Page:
The paper, published in the April 14 issue of the journal Nature Materials, a team led by professor of materials science and engineering Bruce Dunn defines the characteristics of a synthesized form of niobium oxide with a great facility for storing energy. The material would be used in a "supercapacitor," a device that combines the high storage capacity of lithium ion batteries and the rapid energy-delivery ability of common capacitors.

UCLA researchers said the development could lead to extremely rapid charging of devices, ranging in applications from mobile electronics to industrial equipment. For example, supercapacitors are currently used in energy-capture systems that help power loading cranes at ports, reducing the use of hydrocarbon fuels such as diesel.

"Blurring the lines between what is a battery and what is a supercapacitor," according to Veronica Augustyn, a graduate student in materials science at UCLA and lead author of the paper. "The discovery takes the disadvantages of capacitors and the disadvantages of batteries and does away with them."


Batteries effectively store energy but do not deliver power efficiently because the charged carriers, or ions, move slowly through the solid battery material. Capacitors, which store energy at the surface of a material, generally have low storage capabilities.

Researchers on Dunn's team synthesized a type of niobium oxide that demonstrates substantial storage capacity through "intercalation pseudocapacitance," in which ions are deposited into the bulk of the niobium oxide in the same way grains of sand can be deposited between pebbles.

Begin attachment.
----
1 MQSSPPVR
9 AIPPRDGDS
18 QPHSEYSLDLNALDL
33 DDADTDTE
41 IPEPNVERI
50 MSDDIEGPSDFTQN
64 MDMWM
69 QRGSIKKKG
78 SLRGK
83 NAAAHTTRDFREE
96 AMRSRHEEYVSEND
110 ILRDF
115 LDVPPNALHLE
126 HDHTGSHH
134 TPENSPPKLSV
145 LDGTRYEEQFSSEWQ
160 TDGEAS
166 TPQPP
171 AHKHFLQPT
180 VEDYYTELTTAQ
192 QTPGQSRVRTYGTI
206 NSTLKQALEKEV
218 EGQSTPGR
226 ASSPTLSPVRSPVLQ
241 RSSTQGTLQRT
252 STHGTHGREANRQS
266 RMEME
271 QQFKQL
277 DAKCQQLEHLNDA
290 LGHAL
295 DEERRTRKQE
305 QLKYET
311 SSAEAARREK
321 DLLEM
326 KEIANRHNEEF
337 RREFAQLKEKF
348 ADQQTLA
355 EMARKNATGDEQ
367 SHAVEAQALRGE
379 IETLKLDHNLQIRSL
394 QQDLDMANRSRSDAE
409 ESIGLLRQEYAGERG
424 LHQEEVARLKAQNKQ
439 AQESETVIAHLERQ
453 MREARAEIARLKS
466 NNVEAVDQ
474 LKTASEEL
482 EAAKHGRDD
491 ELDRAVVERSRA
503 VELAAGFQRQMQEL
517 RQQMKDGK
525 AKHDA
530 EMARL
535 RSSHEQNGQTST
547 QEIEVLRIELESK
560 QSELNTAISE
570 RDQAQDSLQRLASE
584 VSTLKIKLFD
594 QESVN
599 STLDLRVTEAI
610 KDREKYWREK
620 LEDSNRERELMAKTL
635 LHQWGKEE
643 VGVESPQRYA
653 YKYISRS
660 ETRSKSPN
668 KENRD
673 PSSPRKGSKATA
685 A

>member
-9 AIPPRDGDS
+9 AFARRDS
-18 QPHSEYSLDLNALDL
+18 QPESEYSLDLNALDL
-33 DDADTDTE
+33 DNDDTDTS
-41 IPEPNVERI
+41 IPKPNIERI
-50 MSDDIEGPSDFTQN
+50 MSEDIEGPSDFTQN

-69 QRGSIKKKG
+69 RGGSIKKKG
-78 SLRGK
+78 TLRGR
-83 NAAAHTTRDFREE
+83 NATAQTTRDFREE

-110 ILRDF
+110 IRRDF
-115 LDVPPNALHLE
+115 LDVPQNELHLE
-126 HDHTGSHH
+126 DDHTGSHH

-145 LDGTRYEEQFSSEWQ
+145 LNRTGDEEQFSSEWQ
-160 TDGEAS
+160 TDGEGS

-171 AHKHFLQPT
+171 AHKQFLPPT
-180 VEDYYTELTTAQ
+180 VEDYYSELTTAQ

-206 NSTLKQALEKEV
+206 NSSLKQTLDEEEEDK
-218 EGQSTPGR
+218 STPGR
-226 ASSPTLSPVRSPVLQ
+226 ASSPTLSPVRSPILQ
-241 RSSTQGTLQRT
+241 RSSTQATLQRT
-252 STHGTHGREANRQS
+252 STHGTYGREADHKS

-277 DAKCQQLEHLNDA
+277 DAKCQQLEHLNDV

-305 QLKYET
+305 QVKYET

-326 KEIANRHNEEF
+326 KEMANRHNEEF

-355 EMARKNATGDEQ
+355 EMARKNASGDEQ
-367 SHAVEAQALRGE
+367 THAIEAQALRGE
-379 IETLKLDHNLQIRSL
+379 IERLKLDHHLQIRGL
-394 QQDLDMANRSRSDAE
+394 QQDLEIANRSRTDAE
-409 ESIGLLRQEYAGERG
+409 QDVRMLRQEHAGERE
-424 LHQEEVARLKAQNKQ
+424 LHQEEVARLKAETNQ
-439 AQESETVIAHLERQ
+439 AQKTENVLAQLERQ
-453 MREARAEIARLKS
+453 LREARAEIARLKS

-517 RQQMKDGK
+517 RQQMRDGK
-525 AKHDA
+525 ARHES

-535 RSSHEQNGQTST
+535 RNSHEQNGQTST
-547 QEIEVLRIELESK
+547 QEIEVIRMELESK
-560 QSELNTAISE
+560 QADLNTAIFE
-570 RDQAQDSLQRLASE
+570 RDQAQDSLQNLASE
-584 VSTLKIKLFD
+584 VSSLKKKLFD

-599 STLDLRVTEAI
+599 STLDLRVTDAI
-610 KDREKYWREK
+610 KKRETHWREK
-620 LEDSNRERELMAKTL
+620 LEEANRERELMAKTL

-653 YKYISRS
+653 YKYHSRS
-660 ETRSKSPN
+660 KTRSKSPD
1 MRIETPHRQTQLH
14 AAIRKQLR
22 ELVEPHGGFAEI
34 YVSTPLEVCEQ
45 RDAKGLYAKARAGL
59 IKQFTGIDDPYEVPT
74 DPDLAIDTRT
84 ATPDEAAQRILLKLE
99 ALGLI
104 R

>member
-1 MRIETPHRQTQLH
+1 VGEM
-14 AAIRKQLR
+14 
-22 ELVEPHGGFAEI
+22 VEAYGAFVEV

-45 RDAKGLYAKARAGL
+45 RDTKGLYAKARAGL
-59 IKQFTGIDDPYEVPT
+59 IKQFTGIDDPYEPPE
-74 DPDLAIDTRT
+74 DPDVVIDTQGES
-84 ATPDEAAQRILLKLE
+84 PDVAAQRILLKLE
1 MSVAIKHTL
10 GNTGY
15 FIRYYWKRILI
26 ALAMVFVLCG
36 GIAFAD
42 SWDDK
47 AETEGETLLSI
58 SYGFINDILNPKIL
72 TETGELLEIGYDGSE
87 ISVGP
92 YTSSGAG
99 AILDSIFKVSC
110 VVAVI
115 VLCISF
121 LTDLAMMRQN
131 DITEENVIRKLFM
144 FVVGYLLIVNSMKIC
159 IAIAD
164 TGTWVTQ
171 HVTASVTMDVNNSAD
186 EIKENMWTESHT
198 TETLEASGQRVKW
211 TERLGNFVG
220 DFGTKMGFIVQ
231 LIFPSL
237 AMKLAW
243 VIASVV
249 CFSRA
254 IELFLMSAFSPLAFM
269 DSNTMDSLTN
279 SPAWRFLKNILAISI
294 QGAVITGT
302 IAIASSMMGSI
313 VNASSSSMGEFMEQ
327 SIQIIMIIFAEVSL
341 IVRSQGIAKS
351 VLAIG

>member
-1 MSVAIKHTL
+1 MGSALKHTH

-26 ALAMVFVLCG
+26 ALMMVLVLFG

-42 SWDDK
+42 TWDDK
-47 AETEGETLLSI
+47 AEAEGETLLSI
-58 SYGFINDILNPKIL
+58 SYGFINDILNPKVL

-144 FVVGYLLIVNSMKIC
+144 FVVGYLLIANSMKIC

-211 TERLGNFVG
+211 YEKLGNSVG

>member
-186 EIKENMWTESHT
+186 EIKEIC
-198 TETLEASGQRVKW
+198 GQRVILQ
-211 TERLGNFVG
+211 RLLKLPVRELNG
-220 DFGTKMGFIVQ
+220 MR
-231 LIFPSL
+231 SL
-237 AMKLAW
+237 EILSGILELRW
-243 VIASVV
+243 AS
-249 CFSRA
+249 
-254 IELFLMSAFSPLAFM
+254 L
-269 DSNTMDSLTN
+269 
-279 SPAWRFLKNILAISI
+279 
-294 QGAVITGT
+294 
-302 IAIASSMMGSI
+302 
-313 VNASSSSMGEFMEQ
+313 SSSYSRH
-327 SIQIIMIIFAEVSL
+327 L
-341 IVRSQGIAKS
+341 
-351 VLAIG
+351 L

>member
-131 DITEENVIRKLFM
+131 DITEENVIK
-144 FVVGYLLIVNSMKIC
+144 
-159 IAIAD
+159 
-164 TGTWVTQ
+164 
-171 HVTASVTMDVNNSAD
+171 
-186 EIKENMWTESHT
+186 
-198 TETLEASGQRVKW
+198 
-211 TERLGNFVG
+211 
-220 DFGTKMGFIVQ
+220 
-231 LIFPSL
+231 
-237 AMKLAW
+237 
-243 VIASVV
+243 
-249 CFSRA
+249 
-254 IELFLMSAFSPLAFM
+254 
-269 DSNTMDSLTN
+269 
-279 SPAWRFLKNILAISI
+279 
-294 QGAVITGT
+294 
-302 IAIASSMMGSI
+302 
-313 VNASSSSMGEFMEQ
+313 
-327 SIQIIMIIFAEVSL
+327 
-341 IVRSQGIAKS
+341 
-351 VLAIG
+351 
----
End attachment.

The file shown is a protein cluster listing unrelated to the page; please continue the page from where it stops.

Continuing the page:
As a result, electrodes as much as 40 microns thick — about the same width as many commercial battery components — can quickly store and deliver energy on the same time scales as electrodes more than 100 times thinner.

Dunn emphasizes that although the electrodes are an important first step, "further engineering at the nanoscale and beyond will be necessary to achieve practical devices with high energy density that can charge in under a minute."

REFERENCES:
People & Universities involved: Co-authors of the study included Dunn; Sarah Tolbert, a UCLA chemistry and biochemistry professor; Augustyn and fellow UCLA Engineering graduate student Jong Woung Kim; Cornell University professor Héctor Abruña; Cornell postgraduate researcher Michael Lowe; Patrice Simon, a professor at the Université Paul Sabatier in Toulouse, France; and graduate student Jérémy Come and researcher Pierre-Louis Taberna of the Université Paul Sabatier
.
Material & Financial Support:
The research from the Energy Frontier Research Centers, UCLA-based Molecularly Engineered Energy Materials and Cornell–based Energy Materials Center, was supported by the U.S. Department of Energy Office of Basic Energy; a European Research Council grant supported research from Université Paul Sabatier.

The UCLA Henry Samueli School of Engineering and Applied Science, established in 1945,Ranked among the top 10 engineering schools at public universities nationwide, 

MORE REFERENCES & LINKS:
Imagine a 'Battery' that Charges 100 Times Faster | Science | ReWire | KCET

REFERENCE: UCLA_Engineers craft material for high-performance 'supercapacitor'

Reference: Nature Materials-Letter 14 April 2013.    Supplimentary Material